Back in 1984 I was sort of at the crossroads, age 28, sort of floundering artistically, not sure what direction to go in next.
I had spent the previous two years publishing a punk rock underground newspaper. But that had run its course. So I decided I wanted to do a comic strip next. But I couldn’t decide what kind of strip to do. I experimented for quite some time, coming up with different cartoon characters and different comic strip concepts. But they all sucked. I even spent several months trying to develop a mainstream, commercial “Garfield” type strip. But that was the worst.
Nothing really jelled. None of the comic strips satisfied me, or even held my interest. I felt completely stymied.
But then one day, while sitting at the ole drawing board, staring painfully at the blank piece of paper, and trying (and failing) to think up something worthwhile to put on it. . . I suddenly thought;
“FUCK IT! From now on I’m just gonna draw whatever I feel like!!”
So I wrote “WHATEVER I FEEL LIKE COMIX” on the top of the strip. And it was like a light bulb went off in my head. And, well, I just started drawing whatever the hell I felt like drawing. Whatever popped into my strange and peculiar head.
And it was like the floodgates of my imagination had been opened. And I would go on from there to have a pretty fruitful and productive 10-year run as a cartoonist.
And from that point on in my artistic career, whenever I felt stumped, or got writer’s block, or wasn’t sure which direction to go, I’d always remind myself: “Just write whatever you feel like it!” And that would forever be the guiding principal from which I lived my life. And from there I went on to become the homeless street bum that I am today!
So you see, kids, dreams CAN come true.
There’s a famous Hunter S. Thompson story. He was having trouble coming up with coherent copy for the weekly newspaper column he was writing for the San Francisco Examiner in the 1990s. The massive amounts of cocaine, marijuana and whiskey that he was consuming at the time might have been the source for his stymied journalistic efforts.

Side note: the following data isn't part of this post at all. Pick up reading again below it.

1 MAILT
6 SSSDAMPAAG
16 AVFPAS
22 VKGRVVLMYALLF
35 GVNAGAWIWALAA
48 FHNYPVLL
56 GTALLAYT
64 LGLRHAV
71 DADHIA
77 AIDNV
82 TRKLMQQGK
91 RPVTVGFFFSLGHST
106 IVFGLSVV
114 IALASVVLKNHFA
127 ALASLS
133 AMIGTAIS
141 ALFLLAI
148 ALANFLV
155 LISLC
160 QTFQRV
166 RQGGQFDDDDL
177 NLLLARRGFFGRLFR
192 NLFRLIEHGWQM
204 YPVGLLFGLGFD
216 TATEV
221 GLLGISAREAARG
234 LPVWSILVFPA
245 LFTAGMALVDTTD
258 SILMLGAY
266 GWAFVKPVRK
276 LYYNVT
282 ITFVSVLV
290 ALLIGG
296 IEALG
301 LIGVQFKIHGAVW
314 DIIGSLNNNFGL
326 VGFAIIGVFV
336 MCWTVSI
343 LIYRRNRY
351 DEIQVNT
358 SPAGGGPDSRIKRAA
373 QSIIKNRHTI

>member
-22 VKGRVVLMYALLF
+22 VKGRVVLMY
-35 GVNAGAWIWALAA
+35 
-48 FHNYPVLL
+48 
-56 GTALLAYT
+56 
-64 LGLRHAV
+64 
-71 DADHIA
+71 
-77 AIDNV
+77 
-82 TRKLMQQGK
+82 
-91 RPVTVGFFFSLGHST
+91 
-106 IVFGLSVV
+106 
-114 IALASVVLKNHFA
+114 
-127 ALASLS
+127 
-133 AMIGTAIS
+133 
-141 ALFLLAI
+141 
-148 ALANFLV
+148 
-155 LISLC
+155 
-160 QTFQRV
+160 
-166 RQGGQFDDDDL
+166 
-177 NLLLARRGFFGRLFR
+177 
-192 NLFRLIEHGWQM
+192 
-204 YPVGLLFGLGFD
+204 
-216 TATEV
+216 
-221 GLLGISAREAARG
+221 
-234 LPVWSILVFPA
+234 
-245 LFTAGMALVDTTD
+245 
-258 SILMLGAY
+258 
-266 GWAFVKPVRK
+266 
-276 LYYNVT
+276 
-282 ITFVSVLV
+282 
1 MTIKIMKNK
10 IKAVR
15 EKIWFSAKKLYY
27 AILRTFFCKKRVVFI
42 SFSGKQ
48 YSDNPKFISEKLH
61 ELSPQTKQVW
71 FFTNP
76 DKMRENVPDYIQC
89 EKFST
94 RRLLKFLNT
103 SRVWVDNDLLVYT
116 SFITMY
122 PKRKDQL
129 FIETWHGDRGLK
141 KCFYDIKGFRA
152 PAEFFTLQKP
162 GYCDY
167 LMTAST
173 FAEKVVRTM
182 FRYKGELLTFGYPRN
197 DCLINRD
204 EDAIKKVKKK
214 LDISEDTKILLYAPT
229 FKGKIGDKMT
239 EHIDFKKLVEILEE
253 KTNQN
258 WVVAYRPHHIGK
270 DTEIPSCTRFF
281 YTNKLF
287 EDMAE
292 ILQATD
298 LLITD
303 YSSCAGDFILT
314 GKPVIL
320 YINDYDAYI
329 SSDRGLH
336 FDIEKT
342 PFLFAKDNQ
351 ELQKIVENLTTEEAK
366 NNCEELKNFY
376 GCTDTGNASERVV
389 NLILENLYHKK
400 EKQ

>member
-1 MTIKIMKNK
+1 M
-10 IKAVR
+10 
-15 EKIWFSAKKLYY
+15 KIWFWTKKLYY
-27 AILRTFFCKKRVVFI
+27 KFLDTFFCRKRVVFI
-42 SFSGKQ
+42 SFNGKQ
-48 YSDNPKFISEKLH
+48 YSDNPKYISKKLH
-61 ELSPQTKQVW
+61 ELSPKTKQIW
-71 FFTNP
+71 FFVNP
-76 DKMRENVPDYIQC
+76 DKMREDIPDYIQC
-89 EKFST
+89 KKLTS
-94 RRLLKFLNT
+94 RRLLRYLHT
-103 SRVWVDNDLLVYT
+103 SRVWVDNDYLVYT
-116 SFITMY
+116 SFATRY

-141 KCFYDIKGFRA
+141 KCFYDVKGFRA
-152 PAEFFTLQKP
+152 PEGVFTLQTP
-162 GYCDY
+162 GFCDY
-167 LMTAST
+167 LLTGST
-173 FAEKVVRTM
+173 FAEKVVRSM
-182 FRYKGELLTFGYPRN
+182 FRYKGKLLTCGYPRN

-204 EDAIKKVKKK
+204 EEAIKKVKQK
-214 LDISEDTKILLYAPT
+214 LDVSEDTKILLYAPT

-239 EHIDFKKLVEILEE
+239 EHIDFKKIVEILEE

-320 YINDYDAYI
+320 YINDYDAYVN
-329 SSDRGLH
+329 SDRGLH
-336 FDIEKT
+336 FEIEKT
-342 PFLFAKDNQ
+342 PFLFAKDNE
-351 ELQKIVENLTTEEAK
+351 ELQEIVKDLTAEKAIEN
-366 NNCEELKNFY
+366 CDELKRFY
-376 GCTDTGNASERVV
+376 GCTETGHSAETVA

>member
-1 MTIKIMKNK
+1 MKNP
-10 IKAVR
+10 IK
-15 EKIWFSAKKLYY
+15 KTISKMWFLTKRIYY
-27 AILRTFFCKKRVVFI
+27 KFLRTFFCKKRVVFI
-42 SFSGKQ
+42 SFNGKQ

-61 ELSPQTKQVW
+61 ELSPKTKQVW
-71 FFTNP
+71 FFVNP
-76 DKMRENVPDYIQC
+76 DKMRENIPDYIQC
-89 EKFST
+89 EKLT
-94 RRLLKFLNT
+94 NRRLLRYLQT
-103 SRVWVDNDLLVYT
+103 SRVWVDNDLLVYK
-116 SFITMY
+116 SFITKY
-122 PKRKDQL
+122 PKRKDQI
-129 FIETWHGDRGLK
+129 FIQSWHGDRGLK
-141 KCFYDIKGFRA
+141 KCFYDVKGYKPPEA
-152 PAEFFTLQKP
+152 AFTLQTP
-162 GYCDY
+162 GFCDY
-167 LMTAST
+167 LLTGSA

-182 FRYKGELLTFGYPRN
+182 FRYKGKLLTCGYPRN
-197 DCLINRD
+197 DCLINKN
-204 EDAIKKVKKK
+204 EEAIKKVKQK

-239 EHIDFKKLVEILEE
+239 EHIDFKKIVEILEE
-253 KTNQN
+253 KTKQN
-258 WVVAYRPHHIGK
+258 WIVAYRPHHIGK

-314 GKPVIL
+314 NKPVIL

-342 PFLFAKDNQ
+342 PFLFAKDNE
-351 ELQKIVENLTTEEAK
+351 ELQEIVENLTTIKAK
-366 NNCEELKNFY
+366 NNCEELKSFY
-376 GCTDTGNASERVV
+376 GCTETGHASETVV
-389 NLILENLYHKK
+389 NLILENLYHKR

So ole’ Hunter came up with a seemingly brilliant solution to his journalistic dilemma. He told his personal assistant: “Just follow me around with a notepad and pen. And every time I utter something brilliant, just write them down. And then we’ll string them all together. And that will be my column.”
And so she did.
So Hunter S. Thompson — a doctor of journalism — would snort a big blast of cocaine. And then have a revelation: “THE BLOOD-SUCKING RATS ARE SCURRYING ACROSS THE TUNDRA LIKE THE VILE FASCISTS THAT THEY ARE!!”
And his assistant would dutifully write that down.
Then Hunter would take a big gulp from his legendary glass of Wild Turkey (on the rocks, naturally) and pronounce. “THE PUKING SIDE-SHOW GEEKS ARE ONE MORE VICIOUS METAPHOR FOR RICHARD NIXON AND THE PERVERSION OF THE GREAT AMERICAN DREAM!!”
And his personal assistant would dutifully write that down (it’s possible they were coming up with a brilliant new form of journalism right before our very eyes).
And, after a couple of hours of this gibberish, they’d have enough words and letters and punctuation marks to send off to William Randolph Hearst the Third (son of son of Citizen Kane senior who was now the publisher of the San Francisco Examiner at the time).
And Hearst would publish Hunter S. Thompson’s gibberish in his award-winning newspaper. And then he’d send Thompson a big, fat check so that Thompson could buy some more cocaine. So the whole system worked. At least for Thompson. If not for most of his readers.
I don’t remember any of those memorable Hunter S. Thompson columns in the San Francisco Examiner. And you probably don’t, either.
I have this weird compulsion. I really ENJOY writing.
If anybody else likes it, that’s cool. That’s like icing on the cake. I’m happy if a byproduct of my personal compulsion brings joy or entertainment to others. My biggest concern is actually the opposite — that my blather might be toxic or unhealthy. Words can be powerful after all, and they sometimes have a weird and unpredictable affect. (One asshole even claimed the pen is mightier than the sword — SURE! — so how come it’s always the ones mouthing off with words who end up getting their asses beat??)
I sometimes hear writers talking about having “writer’s block.” I have no idea what they’re talking about. My biggest problem is getting myself to shut up every now and then.